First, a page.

Dead Men’s Gold Mine

Four murders and a lost gold mine! Dead Man’s Valley still holds the secret of the murders. The gold mine has been found. Late in 1933 word flashed that the missing mine had been found. Only a few months remained of the year. But the secret was out. By December 31 the Canadian government had registered approximately 100 claims.

The tributaries of the South Nahanni River in the Northwest territories, near the boundary of British Columbia and the Yukon Territory, are alive with prospectors who have answered the call of another placer gold field not so many hundred miles from where the great Yukon gold rush took place.

In February, 1909. word came to the Royal Canadian Mounted Police, then the Royal Northwest Mounted Police, that two prospectors had been missing since the Summer of 1906. Relatives had hunted for them, had found their dead bodies, but had failed to find papers and gold which they were known to be carrying. The circumstances looked liked murder.

Will and Frank McLeod, born at Ford Liard in Northern British Columbia, had started out in 1905 to look for placer gold in the mountains north of their home, in what is still a remote part of Canada. They crossed through a wild country, unknown, unmapped, probably never before traveled by white man. They struck fast-flowing rivers with canyon walls. They traveled in waters where 15 miles a day was considered fast going by those who came after them. They made portages over mountains.

They pitched camp here and there and hunted with prospectors’ ax and spade. They went on till one day they found something. They built sluice boxes and hauled their gold pans out of their pack sacks. They built a shelter and worked day after day. They stored up nuggets, dust and gold flakes. Their treasure chest became bulkier and bulkier. Then, before the first snows were on them, they hid their find, hid their tools and started for home.

They kept a secret. Yes, they had picked up a little bit here and there, but nothing much inquiring friends were told. But next Spring Will and Frank McLeod started out, taking with them this time, a Scotch engineer named Weir.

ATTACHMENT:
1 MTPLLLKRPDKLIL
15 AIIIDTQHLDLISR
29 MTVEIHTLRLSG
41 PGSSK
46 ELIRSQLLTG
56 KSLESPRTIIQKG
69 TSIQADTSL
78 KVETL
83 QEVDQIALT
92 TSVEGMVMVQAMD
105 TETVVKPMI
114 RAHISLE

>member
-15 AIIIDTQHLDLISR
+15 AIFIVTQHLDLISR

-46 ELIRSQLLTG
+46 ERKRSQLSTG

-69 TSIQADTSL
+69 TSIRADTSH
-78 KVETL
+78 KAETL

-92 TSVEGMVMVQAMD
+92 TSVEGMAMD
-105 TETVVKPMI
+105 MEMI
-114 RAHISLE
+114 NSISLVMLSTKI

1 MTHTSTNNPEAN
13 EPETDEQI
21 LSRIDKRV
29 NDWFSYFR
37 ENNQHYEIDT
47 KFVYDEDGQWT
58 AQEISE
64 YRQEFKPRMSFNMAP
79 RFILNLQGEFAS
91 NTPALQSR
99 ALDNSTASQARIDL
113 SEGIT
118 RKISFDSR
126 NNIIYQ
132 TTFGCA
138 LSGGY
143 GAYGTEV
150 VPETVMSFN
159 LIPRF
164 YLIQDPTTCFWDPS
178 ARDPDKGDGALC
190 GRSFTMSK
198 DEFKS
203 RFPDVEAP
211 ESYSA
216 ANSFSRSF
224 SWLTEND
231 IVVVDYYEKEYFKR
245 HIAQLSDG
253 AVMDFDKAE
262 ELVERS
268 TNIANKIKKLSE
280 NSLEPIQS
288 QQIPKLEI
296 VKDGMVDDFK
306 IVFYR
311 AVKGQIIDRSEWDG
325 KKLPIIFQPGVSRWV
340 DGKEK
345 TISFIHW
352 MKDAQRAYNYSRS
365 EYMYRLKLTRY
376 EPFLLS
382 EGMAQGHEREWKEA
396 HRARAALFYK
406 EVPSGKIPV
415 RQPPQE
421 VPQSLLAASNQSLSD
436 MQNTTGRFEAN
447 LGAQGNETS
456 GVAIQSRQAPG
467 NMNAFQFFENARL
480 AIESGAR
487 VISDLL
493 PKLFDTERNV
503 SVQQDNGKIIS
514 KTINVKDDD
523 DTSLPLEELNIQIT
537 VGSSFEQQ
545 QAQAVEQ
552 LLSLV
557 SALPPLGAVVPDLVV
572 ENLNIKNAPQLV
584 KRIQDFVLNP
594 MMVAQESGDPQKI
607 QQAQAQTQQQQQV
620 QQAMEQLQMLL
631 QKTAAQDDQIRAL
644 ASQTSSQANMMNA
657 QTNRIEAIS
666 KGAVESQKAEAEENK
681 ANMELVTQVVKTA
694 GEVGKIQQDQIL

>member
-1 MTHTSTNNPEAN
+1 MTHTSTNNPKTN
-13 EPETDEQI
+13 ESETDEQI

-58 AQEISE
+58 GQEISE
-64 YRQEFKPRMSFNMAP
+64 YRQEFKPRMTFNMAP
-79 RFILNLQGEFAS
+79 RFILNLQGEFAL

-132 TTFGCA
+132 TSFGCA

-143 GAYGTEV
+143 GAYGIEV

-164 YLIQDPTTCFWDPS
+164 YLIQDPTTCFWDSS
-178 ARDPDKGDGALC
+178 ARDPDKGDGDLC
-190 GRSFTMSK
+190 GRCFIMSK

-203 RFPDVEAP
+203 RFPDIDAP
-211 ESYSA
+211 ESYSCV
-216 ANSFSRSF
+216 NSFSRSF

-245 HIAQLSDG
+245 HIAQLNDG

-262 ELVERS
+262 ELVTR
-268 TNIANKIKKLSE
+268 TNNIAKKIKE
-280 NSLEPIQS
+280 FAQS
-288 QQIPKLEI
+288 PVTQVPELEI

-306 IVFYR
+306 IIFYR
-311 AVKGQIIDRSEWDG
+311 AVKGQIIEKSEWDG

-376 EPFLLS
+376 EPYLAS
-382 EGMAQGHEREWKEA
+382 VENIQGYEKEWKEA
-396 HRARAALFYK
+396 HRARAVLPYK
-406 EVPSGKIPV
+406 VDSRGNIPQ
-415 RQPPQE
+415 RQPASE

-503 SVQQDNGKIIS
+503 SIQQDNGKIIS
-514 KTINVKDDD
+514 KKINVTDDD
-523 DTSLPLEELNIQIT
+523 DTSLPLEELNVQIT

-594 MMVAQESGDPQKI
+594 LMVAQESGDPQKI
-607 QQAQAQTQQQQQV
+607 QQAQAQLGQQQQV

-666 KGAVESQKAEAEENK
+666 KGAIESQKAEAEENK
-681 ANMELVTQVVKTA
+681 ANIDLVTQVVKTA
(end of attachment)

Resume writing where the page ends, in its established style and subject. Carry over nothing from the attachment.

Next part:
In 1908 Charles McLeod, a brother of the two prospectors, found their bodies, wrapped up in blankets. No gold, maps, nothing was found near them, except a watch which hung on a tree. Charley burled his two brothers, and marked their grave. The Mounties started on the trail the following Spring. Corporal A. H. L. Mellor left Smith’s Landing on the Slave River, and set out across a region he had never traveled before to Fort Liard.

He had a hard trip, through swift rivers, white foaming mountain streams, but he made the South Nahanni River, and headed for the spot where the McLeod brothers had been reported buried. There on the opposite bank of the river he found a couple of prospectors, the vanguard of many to come in the following years. They were waiting for the river to go down a bit. It was July and the melting snows made travel on the river impossible. They knew nothing about the McLeod’s, except the grave which they had seen.

They found tools, sluice boxes and gold pans. But the spot was 75 miles distant from where the bodies of the brothers had been found. J. J. Byrne, mining man of Northern Ontario. Interested in mines in the Great Bear Lake area, became claim holder of the long lost mine. But many men were to hunt for that lost mine before Mr. Byrne’s men located it. And two more were to die in that remote country.

Mr. Byrne is an authority for the facts about these two additional deaths. He has delved deep into the secrets of Dead Man’s Valley. In an Interview in the Northern Miner, leading Canadian mining paper, he tells that some years after the McLeod’s disappeared, and after other prospectors had unsuccessfully looked for the mine, an old Klondike gold miner named Jorgenson crossed the mountains which divide the Yukon Territory from the Northwest Territories and prospected along the Nahanni River.

Jorgenson had evidently heard the McLeod story, and hunted near where the bodies had been found. He wandered somewhat afield. Near the junction of the Nahanni and Flat Rivers he found something. An Indian must have carried a message to his partner in the Klondike. He came to the Jorgenson camp as directed in the message. But of Jorgenson there was no trace. There was no mine, only some rich samples. His partner followed trails days old and finally found Jorgenson. He had been killed, his head severed from his body. The murderer, if there was one, has never been found.